Archive for June 2007

Seeing Things

June 27, 2007

After about a month of dialogue with Bob Goodman and Eric Reiss, facilitated artfully by GK VanPatter, the NextD Journal publishes our ramblings as “Things you See.” A “brief” excerpt gives you a flavor for my bits:

Looking at the evolution of practices which we play into, I see several converging trends that originated from quite different inspirations: Information Architecture, Design 3.0, Innovation management, and organizational transformation. These are not inherently related trends, but have become interconnected now from the conversations WE have about these issues. Our communities of practice have brought these trends together, not businesses or authors in the research literature. We are creating new design ecologies within our own practices turning the focus of design from the product or service both to the user and back into the organization itself. As GK implies, this is not about creating a new design focus, a new What. Good design practice has always been about evolving the tools or How to’s, as an extension of interdisciplinary design thinking.

Design practice should also embrace and reach mastery of other thinking, research, and creative skills that are not being touched upon in d-schools or Boxes and Arrows. We should be learning and skillfully applying complementaries: organizational design, decision-making, dialogue, strategic scenario planning, work domain analysis, and other macro tools – but we risk losing credibility and leadership if we merely add practices to the portfolio.

Organizations and people’s work practices have their own life cycle and dynamics and are not “designed” by a small team making sketches on the whiteboard or in prototypes. It changes your design role, perhaps forever, to do these complementary design activities well. But to try but not do them well hazards risk to project and client. As with other related competencies, such as field research or project management, we must develop a sense of the environment, and know when to extend the team with deep competencies, and not just extend ourselves as post-disciplinarians (like ourselves perhaps?) As we would not accept a weak designer on a project team, we might not accept a good designer as a strategic analyst. We still need strong competencies, especially as interdisciplinary practitioners.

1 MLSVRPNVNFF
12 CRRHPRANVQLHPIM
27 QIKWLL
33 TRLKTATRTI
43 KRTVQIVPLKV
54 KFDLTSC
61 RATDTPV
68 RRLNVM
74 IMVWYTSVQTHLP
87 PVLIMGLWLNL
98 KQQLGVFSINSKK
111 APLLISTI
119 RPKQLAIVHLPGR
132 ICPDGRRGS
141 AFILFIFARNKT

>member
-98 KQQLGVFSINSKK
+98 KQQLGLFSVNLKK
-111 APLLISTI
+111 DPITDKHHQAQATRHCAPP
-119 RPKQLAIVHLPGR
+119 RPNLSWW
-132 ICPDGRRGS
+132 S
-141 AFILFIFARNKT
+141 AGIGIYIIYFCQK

Design practice evolved in the tradition of following the lead of a defined desirable state, whether structured from a brief, a client proposal, or a value proposition emerging from a prior context such as a product line or user need. I say all design IS redesign, of something. True human needs are very enduring – it is difficult to conceive of a design proposition not derived from a related prior need, something currently supported by other means. We should be very good at this by now.

But we are facing the prospect of removing the imposed frame, designing in uncertainty, and creating better frames that better serve the need. This opens a huge new set of opportunities for future practice, but requires us to innovate collectively, not individually – uncertainty calls for the participation and design thinking of all stakeholders in the space. Not just collaboration or participatory design for a better product/service, but in the collective re-envisioning of the very need for a given artifact, its structure and form, the needs we believe to exist in the world, or the installed base or prior artifacts.


Axel Enzo Kambitsch Jones 1994-2007

June 25, 2007